Newcastle's fat clown of an owner, Mike Ashley, fueled the already inhospitable atmosphere at St. James' Park by offering a million pound bounty to the club's non-playing staff if the Magpies pulled out a win. Of course Arsenal needed no additional incentive, especially one as crass and misguided as Ashley's pot of fool's gold. (Does anyone really think the Newcastle players were shouting "Win One For The Tea Lady!" in their pregame huddle?) The Gunners knew that anything less than victory could mean spending their Thursday nights in remote precincts of Eastern Europe where Wenger would struggle to find a restaurant with the proper table linens.
And yet, the opening 45 minutes were a microcosm of the Arsenal season: lots of possession but no real penetration or cutting edge and a distinct lack of urgency as the Gunners ambled about. Indeed, right up to intermission, Wenger bore the constipated look of a man sitting down to the first act of a four-hour opera. Fortunately, apart from a couple of attacking forays, Newcastle played like a team who cared not one whit less whether the tea lady spent her summer basking on the Tyne or the French Riviera.
It was only fitting that the Gunners' facially clenched manager should be rescued by a fellow Frenchman as in the 52nd minute, his most underrated player delivered the $30M goal. Laurent Koscielny had begun 2013 slotted firmly behind his team's captain, Thomas Vermaelen, in the central defender pecking order but fortunately for my crumbling psyche, a string of defensive howlers finally forced Vermaelen to the end of the bench. Once Koscielny was paired with Per Mertesacker, the league's most polysyllabic defensive duo fashioned a remarkably consistent partnership at the back, combining calm, organizational skills with aerial strength and robust tackling.
And on Sunday, the two linked up at the other end of the field for the Champions League lottery-winning goal. It was the towering German Mertesacker who leaped highest to flick Theo Walcott's free kick goalward before Koscielny ran onto the ball and hooked it past Newcastle keeper Steve Harper. (By the way, this the first time in recorded history that the words "Per Mertesacker" and "leaped highest" have been uttered in the same sentence.)
At that moment, if you had spent the past nine months below ground in a hermetically sealed bunker and walked into the Football Factory where dozens of grown men in red jerseys were leaping about high-fiving each other while shamefully spilling their precious beer and belting out "One-nil to the Arsenal," you might have thought the Gunners had won the league for the first time in nearly a decade. And if you agree with the recent Wenger definition of "trophy," we now had one manicured hand on our annual piece of imaginary silverware.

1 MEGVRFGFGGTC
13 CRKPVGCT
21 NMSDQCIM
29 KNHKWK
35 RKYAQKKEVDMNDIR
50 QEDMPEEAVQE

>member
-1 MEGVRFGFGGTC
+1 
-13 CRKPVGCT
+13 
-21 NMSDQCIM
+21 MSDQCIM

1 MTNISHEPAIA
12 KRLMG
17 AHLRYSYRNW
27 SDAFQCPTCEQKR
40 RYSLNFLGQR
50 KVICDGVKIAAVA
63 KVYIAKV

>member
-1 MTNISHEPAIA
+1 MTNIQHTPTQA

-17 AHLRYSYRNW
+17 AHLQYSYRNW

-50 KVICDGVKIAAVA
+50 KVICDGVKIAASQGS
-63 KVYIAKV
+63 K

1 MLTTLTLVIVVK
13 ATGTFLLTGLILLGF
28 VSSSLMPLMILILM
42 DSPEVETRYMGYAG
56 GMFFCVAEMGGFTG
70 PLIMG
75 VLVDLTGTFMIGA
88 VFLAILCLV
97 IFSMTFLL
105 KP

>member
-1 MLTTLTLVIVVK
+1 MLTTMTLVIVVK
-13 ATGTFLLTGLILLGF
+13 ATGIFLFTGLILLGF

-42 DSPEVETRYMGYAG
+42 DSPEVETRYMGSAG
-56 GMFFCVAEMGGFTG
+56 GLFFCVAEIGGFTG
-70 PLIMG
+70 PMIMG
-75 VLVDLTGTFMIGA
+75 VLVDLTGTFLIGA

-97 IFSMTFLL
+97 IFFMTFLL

The boisterous mob of Newcastle fans found the scene so amusing they began chanting "We're going to win 4-4." And then there was the little matter of 38 minutes remaining in regulation time for us to both claim our rightful destiny and consign Spurs to theirs.
I don't think I've ever felt time move more slowly -- not even when I was stuck on a ski lift with an insurance agent. What made it even worse was that the Spurs-Sunderland game was on a screen at the other end of the bar and I had to swivel acrobatically on my stool and strain to catch a glimpse of it. My chiropractor is going to be so very, very annoyed.
Not that I needed to make the effort because those gluttons for punishment known as Spurs fans kept up a running audio track of outraged howls (how dare Andre Marriner whistle Saint Gareth for diving?) and near-death exhalations (like when Aaron Lennon's close-range shot deflected off a Sunderland defender and hit the post before being scrambled away). But there was no mistaking the sound that erupted in the 90th minute when Bale left the Spurs supporters with one last memory of his solitary genius, launching a left-footed screamer into the far corner from 25 yards.
Now it was the Gooners' turn to sweat. Arsenal still had to hold out for four excruciating minutes of stoppage time. Walcott could have ended the anguish but with the goal gaping, his shot shaved the post and rolled to safety. Finally, Howard Webb blew his whistle and the Arsenal fans went entirely mental, pausing their celebrations only to drink in the scene of misery at White Hart Lane where a red-eyed Spurs captain Michael Dawson embraced an equally devastated Bale, perhaps for the last time as teammates.
Later, Dawson would manfully try to articulate his emotions: "It's really hard to take. We've got 72 points, the highest total the club's ever got and we still miss out on the Champions League … it's not a good day."
Sorry, Michael, you got that wrong, mate. It's actually a great day. It's St. Totteringham's Day!